Easter nest egg

27th October 2000 at 01:00
At last teachers know when the 'threshold' pay award will arrive, but many

controversial aspects of the scheme are unchanged, reports Lisa Hutchins.

FOR months the same question has echoed around the country's staffrooms: when do we get our pound;2,000?

Teachers' impatience has been justified: the implementation of the Government's perfomance-related pay scheme could not have been more tortuous. A time-consuming application process was followed by a High Court ruling that plunged the whole scheme into confusion.

But the publication of an emergency review of the scheme by the School Teachers' Review Body - which advises the Government on teacher pay and conditions - has finally ended the uncertainty.

As The TES reported last week, the review body has paved the way for teachers to receive their rises before Easter 2001. However, it also endorses key, controversial aspects of the scheme.

Its report is the culmination of a bitter dispute between the Government and National Union of Teachers

The union argued that the profession had not been properly consulted over performance-related pay. In July, the battle was taken to the High Court where a judge agreed with the union and quashed the new deal.

As a result the review body was asked to report on the standards classroom teachers had been asked to meet to cross the performance threshold to a new, higher pay scale (see below).

The report also examines the role of head teachers in assessing staff and looks at whether teachers have a duty to provide information about their colleagues' performance to senior management - a clause in the pay deal that has been branded a "snooper's charter".

The body acknowledges that there are some aspects of the threshold arrangements that caused concern, but rejects the idea that the whole process should start again.

It says: "In the light of the consensus on the need to complete the first round of assessments as quickly as possible we have no hesitation in recommending (they)... should continue to be used."

One of the most hotly-contested aspects of the scheme was the link between teachers' pay and pupil progress. On this, the body sides with the Government. "We remain of the view that pupil progress, fairly assessed in the context of the school and the pupils' backgrounds, should be part of the process for identifying good teaching."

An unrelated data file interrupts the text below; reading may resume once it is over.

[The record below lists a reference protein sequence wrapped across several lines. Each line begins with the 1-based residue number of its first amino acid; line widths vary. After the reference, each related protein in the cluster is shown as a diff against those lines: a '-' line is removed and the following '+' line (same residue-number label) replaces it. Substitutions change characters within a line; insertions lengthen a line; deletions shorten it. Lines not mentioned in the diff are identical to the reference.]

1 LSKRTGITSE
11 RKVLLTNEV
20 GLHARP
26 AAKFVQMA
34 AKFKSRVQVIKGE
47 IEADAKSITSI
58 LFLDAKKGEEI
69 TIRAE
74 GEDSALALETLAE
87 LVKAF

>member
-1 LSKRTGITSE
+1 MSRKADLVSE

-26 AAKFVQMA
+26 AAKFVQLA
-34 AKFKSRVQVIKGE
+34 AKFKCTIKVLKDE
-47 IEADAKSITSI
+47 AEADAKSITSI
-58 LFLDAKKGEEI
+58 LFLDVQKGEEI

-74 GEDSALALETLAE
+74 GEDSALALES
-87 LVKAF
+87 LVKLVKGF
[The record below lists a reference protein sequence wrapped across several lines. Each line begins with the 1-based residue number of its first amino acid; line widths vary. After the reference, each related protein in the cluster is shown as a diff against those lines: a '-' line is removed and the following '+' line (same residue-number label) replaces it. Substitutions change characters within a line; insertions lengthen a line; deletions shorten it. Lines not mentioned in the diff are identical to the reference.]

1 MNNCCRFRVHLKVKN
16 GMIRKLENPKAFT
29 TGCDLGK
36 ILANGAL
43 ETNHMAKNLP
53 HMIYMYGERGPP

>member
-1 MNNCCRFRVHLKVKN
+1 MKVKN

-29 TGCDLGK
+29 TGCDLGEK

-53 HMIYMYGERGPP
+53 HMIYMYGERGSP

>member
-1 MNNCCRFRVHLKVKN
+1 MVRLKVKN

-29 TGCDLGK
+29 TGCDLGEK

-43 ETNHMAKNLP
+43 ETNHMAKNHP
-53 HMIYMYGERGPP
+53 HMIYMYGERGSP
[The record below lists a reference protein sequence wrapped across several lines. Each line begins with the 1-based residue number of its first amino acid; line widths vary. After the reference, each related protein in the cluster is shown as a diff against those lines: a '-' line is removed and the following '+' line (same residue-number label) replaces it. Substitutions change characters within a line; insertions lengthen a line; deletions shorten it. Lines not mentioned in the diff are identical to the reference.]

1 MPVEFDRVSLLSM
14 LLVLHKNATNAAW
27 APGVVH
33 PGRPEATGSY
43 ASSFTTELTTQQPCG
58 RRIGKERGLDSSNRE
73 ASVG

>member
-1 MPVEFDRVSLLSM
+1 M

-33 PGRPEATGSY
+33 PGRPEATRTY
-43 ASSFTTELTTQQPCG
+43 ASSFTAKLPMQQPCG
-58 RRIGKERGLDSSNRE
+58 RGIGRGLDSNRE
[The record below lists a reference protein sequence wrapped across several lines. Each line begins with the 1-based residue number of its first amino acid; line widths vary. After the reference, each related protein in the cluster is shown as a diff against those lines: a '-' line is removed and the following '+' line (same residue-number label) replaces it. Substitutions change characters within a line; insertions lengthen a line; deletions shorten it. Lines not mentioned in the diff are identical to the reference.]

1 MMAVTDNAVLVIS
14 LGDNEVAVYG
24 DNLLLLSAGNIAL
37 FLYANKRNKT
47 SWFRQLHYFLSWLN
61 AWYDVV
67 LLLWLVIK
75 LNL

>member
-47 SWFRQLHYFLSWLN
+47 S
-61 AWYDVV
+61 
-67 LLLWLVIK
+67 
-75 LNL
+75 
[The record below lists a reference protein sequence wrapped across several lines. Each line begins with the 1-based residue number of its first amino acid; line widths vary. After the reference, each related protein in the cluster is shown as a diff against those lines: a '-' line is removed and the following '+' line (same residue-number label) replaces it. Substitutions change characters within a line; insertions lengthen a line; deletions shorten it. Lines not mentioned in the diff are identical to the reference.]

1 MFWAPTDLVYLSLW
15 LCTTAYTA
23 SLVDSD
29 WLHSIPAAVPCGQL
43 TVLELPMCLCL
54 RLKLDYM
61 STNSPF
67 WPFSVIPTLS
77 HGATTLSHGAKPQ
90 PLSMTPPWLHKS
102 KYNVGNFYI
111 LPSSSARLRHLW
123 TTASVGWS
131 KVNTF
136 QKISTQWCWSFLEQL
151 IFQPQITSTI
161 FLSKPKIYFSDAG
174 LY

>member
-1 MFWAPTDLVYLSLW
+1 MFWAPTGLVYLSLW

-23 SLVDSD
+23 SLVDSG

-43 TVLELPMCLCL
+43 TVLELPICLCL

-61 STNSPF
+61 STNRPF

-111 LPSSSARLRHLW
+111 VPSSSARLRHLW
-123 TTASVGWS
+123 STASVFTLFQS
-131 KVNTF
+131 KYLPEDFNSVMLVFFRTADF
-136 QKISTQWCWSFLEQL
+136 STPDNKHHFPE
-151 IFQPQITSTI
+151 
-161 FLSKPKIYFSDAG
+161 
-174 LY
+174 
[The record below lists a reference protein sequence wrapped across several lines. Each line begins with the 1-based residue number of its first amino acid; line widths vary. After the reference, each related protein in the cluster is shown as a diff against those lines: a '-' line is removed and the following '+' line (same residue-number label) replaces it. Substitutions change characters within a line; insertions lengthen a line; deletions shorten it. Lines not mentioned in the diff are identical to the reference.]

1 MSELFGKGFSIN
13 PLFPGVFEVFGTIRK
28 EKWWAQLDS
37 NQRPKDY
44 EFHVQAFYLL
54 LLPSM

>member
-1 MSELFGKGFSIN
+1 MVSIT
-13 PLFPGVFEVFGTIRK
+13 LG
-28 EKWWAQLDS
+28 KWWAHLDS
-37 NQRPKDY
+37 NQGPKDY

The review body stresses that the scheme must be closely monitered. It suggests any future review should have access to an evaluation of its first year.

It dismisses claims that the scheme has not been sufficiently publicised or that teachers have been unaware of the need to apply for te threshold award.

The report does recognise that there will be some exceptional cases where staff have good reason for applying late and suggests they should be considered. It also suggests a move to an autumn deadline for the threshold application forms.

On the issue of the formal entitlement of teachers to apply to cross the threshold, it stresses heads have a duty to inform teachers when they are eligible.

It is hopeful that the threshold assessment will become a recognised and familiar step in teachers' career ladder.

One of the biggest changes recommended by the review body is the introduction of external appeals. The report says, "We recognise the importance of consistency in the application of the threshold standards to help establish the integrity of the new arrangements and in view of the large sums of public money involved.

"Much rests on the quality of the judgments of the heads of some 25,500 schools. Some form of validation is required and the use of external assessors is in our view a sensible approach - a view shared by most consultees."

It points out that repeated failure to pass the threshold assessment successfully will be extremely demoralising. Teachers who believe they have been wrongly assessed must have the right to appeal, it says.

As far as the "Snooper's Charter" is concerned, the review body says that the duty to provide information about colleagues should be restricted to line managers. The report suggests that the thorny issue of duties of head teachers and others in respect of the threshold should be evaluated and reviewed.

Copies of the School Teachers' Review Body report, "Special review of the threshold standards for classroom teachers and related matters," are available from the Stationery Office. Tel. 0845 702 3474 or see www.ukstate.com. The closing date for consultation is November 10.


Threshold standards and procedures: Threshold arrangements for classroom teachers should go ahead using the original standards and procedures.

Future review: The Government should evaluate the scheme by 2002

Application deadlines: Existing applications should stand. New applications should only be accepted in exceptional circumstances.

Information: All teachers should be provided with a clear and simple leaflet setting out the new pay structure each year.

Feedback: Guidance should be provided emphasising the importance of feedback to teachers who fail to pass the threshold assessment.

Individual reviews: Teachers should have the right to appeal against decisions to a second assessor or another body.

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